Stomach

Stomach is a sac like dilated portion of the alimentary canal between the oesophagus and the duodenum. It serves as a temporary reservoir of swallowed food and is involved in digestion. The stomach being a hollow muscular organ, its shape varies considerably depending on the quantity of contents in it and the body posture. It can be said to have a J-shape with a long vertical part and a shorter horizontal part.

Anatomy

The stomach is on the left side of the abdominal cavity extending into the epigastrium, the umbilical region, the left hypochondrium and the left lumbar region. The lower part of the stomach can reach upto the second or third lumbar vertebra when it is full. It is continuous with the hollow of the oesophagus above (cranial end) and the duodenum below(caudal end). This portion is called the cardiac end as it lies close to the heart and the caudal end is called the pyloric end or the pylorus meaning the 'gate keeper'.

Curvatures

  • Lesser curvature: It forms the concave right border of the stomach. The upper part of the lower curvature faces towards right while its lower part faces upward and their junction is called the incisura angularis.
  • Greater curvature: It forms the longer, convex left border of the stomach. It extends from the cardio-oesophageal junction to the pylorus and cuts the costal margin at the level of the tenth intercostal cartilage.

Fundus

The upward convexity of the greater curvature forms a semicircular region in the caudal end of the stomach. This part of the stomach that lies above and to the left of the cardio-oesophageal junction is called the fundus. It is the highest part of the stomach reaching the left fifth intercostal space, just below the nipple and lies about 1cm to the right of the midline. On X-rays of individuals taken in upright posture this region will appear dark due to the presence of air.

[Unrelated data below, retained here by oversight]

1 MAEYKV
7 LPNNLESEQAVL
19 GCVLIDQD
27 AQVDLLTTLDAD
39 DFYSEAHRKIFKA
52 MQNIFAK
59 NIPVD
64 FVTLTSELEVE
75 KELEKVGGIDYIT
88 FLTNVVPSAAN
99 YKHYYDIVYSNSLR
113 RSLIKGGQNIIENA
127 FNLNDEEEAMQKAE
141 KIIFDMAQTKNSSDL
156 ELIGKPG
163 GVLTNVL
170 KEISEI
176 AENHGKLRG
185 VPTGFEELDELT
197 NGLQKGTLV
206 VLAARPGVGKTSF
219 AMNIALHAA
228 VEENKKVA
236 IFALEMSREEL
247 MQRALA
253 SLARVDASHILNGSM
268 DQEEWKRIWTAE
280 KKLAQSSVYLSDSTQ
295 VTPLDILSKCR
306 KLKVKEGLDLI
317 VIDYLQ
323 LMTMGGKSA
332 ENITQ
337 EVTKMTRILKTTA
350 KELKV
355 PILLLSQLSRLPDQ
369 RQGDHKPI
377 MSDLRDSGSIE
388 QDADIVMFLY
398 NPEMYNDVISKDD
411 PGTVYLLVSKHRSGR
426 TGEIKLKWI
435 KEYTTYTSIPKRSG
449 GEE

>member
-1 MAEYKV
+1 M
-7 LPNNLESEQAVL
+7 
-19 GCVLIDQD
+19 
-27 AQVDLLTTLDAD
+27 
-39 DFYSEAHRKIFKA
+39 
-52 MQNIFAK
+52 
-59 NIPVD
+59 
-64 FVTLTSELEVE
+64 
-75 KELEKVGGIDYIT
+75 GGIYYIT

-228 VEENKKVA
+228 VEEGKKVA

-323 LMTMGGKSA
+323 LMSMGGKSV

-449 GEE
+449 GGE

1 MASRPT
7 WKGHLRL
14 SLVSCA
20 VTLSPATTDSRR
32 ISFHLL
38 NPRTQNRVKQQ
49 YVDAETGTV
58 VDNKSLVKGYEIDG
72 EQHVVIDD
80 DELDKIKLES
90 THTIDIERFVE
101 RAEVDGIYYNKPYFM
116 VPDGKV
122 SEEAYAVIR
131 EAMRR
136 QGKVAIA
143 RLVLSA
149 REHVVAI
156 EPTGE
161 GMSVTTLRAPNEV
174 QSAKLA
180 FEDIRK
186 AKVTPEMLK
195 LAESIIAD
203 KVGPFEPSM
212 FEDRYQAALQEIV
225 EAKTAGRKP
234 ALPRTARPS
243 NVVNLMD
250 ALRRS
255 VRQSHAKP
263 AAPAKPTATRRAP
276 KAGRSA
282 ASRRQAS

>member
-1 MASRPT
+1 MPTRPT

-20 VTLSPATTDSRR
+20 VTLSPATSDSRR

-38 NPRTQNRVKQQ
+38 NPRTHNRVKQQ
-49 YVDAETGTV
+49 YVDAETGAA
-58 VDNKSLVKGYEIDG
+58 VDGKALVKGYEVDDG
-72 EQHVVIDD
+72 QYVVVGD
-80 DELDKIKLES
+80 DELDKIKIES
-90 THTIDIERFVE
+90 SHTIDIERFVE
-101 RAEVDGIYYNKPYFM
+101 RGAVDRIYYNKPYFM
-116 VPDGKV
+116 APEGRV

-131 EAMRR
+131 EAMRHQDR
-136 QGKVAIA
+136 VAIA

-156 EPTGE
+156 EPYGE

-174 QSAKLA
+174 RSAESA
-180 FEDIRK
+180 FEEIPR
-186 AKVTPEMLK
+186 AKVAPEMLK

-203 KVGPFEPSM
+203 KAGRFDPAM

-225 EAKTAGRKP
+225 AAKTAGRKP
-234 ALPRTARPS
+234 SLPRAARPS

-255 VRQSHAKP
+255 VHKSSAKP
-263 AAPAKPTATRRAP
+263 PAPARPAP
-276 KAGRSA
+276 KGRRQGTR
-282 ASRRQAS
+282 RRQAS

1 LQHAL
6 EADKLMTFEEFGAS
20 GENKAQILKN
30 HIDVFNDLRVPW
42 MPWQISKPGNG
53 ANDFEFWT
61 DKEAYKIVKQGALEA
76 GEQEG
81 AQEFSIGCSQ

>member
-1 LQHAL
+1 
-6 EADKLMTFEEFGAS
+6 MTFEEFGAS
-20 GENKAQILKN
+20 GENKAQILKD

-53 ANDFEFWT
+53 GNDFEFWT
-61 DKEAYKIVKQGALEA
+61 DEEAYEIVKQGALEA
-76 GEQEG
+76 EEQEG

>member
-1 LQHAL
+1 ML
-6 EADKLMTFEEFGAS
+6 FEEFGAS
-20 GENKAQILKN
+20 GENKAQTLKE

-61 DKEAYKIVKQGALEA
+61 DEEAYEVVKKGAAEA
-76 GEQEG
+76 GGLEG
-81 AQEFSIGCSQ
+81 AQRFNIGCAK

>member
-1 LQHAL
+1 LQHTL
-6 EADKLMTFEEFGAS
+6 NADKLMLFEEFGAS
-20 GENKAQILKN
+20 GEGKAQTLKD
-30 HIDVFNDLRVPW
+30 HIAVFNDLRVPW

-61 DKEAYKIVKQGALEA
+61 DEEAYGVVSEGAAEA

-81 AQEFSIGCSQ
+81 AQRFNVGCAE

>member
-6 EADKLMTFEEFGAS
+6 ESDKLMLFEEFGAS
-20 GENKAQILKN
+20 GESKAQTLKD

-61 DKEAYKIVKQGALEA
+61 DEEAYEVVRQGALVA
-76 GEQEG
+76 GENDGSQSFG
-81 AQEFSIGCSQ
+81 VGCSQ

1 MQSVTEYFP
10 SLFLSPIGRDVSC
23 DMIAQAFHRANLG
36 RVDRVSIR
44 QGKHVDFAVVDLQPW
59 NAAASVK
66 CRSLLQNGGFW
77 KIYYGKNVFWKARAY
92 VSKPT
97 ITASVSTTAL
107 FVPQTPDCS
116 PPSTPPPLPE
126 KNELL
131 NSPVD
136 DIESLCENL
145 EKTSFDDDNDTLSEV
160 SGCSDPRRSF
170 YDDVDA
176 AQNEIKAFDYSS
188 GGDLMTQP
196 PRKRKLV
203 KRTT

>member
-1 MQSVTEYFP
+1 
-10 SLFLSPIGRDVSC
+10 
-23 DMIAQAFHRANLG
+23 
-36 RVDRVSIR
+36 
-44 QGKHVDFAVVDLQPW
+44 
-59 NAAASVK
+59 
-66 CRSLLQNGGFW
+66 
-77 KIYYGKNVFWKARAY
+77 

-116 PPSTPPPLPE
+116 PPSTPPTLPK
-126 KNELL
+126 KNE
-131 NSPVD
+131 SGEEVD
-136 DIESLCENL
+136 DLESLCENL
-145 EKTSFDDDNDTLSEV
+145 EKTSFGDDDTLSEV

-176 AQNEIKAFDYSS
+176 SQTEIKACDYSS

Body

It forms the major portion of the stomach extending from the lower border of fundus to the level of incisura angularis.

Antrum

It is also called the pyloric antrum and lies to the right of the incisura angularis extending upto the pylorus. It is a relatively dilated part being continuous with the body of the stomach above.

Pylorus

It is also called pyloric canal and is narrower than the antrum being continuous with the first part of the duodenum below. Thus it forms the terminal portion of the stomach. The pylorus lies about 1cm to the right of the midline.

Relations

Anterior surface
Posterior surface

Blood supply

All the arteries which supply the stomach arise from the coeliac trunk or one of its branches.
They are:
  • The left gastric artery which is a direct branch of coeliac trunk.
  • The right gastric artery which arises from the hepatic artery.
  • Short gastric arteries which are branches of the splenic artery.
  • Epiploic arteries, the left gastroepiploic and the right gastroepiploic which are branches of the splenic artery and the gastroduodenal artery(a branch of hepatic artery) respectively.


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